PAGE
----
It’s not such a far-fetched thing to imagine.  There are people who cannot read; not that they choose not to read, but that they are unable to read the written word.  They are certainly to be found in the U.S.  And I have met far too many of them in Nicaragua, frequently in the rural areas where education often may not exceed third grade due to the need for every family member to work for the family’s basic sustenance.  The need to eat comes before the ability to read.

This is the context in which “Let’s Read, Reading Is Fun!” was born and continues to grow in Nicaragua.  (I have written about the program here previously, but it continues to be one of the most directly impactful and [for me] personally satisfying endeavors that Winds of Peace Foundation supports.)  The premise is simple: get books into the hands of school-age children and thus release the inherent joys to be found in reading.

It’s easy to take reading for granted when using the skill everyday.  We read books.  We scan newspapers. We network within social media.  We send and receive e-mails.  We read menus before dining, ballots prior to voting, road signs while driving, and airline tickets before boarding.  In short, reading is perhaps the essential skill of modern living.  But in Nicaragua, books are not in great supply, so reading skills become stalled for lack of attractive and engaging materials.  I can only imagine what my own literacy might be today without help from Dr. Seuss and The Hardy Boys.  Where might you be today without the ability to read?  (Among other things, you wouldn’t be reading this essay!)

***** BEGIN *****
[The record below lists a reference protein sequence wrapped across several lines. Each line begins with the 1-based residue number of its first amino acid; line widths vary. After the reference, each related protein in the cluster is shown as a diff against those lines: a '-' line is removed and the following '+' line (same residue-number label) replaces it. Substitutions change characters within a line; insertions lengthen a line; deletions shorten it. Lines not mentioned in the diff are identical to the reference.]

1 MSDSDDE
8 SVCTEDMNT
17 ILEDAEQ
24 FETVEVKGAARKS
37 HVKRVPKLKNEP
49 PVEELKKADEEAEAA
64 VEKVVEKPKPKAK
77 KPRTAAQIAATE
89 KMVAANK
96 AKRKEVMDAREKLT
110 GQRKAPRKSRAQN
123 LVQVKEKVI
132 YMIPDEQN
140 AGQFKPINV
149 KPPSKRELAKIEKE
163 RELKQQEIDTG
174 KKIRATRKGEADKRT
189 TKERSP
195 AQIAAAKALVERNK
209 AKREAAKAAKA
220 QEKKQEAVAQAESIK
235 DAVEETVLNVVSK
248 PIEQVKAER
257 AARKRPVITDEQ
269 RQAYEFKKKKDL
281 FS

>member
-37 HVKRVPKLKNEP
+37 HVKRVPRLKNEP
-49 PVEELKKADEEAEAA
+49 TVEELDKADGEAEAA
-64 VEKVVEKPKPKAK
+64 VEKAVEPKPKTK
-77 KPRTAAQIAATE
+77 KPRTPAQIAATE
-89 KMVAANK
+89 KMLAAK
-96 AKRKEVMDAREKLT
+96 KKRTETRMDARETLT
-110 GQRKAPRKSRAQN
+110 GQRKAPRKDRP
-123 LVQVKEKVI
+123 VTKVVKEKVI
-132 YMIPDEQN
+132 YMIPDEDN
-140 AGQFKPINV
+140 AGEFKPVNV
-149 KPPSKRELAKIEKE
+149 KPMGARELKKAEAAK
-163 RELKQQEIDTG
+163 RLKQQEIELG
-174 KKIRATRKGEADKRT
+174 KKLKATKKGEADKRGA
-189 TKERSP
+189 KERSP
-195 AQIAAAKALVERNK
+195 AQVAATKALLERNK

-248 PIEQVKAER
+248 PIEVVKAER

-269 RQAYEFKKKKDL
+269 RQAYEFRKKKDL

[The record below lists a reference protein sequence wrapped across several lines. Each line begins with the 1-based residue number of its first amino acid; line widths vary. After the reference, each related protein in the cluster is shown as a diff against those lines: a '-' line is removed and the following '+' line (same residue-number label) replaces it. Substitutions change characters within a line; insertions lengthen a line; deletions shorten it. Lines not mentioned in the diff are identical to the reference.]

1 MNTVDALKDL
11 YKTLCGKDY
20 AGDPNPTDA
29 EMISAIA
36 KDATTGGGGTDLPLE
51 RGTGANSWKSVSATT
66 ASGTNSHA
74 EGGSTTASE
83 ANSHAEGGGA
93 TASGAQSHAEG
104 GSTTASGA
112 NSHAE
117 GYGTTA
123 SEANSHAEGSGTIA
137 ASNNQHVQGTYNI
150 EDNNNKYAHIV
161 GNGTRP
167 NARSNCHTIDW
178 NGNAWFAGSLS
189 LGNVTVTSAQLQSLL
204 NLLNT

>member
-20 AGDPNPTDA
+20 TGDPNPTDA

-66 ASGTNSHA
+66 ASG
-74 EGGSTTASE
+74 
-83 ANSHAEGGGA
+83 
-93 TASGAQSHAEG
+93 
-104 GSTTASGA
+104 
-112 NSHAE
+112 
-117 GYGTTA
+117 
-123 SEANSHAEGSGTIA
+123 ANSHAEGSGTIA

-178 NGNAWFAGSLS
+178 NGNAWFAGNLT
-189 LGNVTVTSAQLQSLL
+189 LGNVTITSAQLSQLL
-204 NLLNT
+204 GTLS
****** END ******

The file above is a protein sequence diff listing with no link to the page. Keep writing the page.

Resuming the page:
“Let’s read, Reading Is Fun” recognizes the essential need and right that is reading.  In 2017,  another 9,670 books were distributed within 313 schools.  Since its inception in 2010, nearly 54,000 children have participated in the reading program, honing a skill that forever changes who they are and what they will become.  (The full report of the “Let’s Read” campaign for 2017 and its cause and effect is posted under the Education Funds section of this website, located on the homepage.)

If you are able to read this entry, congratulations on possessing the skill to do so.  While the content written here may not shape your future or your character, what you absorb from the written word elsewhere most certainly will.  Go read a book- it will change you.  It’s a particularly good thing to know that in rural Nicaragua, those same transformations are happening.  You can make book on it….

 

Do All Lives Matter?

Black lives matter.  Police lives matter.  Latino lives matter.  Gay lives matter.